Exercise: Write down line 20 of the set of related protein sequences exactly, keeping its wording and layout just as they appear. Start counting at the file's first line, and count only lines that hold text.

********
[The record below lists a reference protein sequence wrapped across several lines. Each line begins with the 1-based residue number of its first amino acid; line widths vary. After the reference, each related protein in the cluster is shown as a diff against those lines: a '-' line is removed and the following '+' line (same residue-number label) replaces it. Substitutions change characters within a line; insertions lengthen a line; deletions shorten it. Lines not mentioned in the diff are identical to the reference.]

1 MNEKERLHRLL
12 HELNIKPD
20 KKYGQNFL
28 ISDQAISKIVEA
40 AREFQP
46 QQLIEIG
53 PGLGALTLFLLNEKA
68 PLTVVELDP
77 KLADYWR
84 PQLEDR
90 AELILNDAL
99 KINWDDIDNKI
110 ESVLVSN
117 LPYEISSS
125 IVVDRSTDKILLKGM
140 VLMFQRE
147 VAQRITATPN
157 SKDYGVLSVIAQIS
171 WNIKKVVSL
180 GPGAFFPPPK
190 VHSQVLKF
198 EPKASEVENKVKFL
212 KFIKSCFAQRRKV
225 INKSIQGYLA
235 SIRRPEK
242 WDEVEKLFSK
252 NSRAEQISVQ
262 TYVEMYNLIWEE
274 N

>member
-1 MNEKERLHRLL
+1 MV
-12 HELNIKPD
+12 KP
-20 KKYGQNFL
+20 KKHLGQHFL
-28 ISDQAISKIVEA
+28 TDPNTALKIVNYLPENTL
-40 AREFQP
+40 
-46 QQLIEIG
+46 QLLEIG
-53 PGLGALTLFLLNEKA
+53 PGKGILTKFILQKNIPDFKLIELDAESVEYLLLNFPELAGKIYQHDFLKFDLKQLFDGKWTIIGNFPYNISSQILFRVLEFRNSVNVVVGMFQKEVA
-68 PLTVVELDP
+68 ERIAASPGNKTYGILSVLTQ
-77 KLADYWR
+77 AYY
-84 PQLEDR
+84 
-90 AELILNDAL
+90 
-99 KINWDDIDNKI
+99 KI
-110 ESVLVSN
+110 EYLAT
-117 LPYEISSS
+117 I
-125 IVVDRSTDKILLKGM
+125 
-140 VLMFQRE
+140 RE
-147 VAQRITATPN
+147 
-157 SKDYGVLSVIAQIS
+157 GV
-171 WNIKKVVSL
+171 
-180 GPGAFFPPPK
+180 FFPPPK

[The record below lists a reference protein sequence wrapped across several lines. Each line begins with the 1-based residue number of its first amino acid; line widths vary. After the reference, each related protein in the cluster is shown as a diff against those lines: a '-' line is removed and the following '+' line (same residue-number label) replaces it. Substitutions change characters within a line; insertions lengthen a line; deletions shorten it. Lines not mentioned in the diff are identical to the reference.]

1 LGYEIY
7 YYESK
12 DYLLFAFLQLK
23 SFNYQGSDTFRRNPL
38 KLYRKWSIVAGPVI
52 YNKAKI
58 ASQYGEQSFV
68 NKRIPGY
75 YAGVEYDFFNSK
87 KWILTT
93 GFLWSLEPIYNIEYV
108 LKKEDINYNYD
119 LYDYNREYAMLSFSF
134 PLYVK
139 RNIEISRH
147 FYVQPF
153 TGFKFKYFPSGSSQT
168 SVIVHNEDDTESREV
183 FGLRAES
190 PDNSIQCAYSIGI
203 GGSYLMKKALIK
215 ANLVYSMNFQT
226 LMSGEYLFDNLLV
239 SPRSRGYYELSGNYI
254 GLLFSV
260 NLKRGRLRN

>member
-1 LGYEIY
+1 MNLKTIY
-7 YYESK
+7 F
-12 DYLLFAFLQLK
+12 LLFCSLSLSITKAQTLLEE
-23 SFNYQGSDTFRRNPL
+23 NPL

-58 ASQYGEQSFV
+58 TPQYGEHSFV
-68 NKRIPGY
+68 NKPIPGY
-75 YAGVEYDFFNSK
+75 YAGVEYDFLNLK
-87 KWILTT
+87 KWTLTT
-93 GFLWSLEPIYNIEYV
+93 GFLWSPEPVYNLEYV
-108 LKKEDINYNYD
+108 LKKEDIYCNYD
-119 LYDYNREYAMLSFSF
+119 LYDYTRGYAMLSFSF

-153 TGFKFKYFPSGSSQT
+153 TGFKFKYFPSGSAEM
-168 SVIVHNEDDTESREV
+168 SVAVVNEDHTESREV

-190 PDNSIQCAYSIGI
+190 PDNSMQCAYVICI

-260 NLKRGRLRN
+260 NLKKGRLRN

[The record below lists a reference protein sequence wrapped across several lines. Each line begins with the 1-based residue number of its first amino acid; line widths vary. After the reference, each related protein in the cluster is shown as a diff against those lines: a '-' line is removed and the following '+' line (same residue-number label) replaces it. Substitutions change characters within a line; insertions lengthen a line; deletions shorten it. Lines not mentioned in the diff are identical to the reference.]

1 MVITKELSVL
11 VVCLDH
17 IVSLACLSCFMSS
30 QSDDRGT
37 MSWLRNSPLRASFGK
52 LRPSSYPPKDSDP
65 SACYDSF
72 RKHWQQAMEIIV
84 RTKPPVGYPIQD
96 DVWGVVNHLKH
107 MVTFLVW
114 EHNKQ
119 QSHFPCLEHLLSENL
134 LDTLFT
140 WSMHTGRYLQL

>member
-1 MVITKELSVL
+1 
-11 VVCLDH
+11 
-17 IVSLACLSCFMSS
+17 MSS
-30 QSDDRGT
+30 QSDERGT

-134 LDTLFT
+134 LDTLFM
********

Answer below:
171 WNIKKVVSL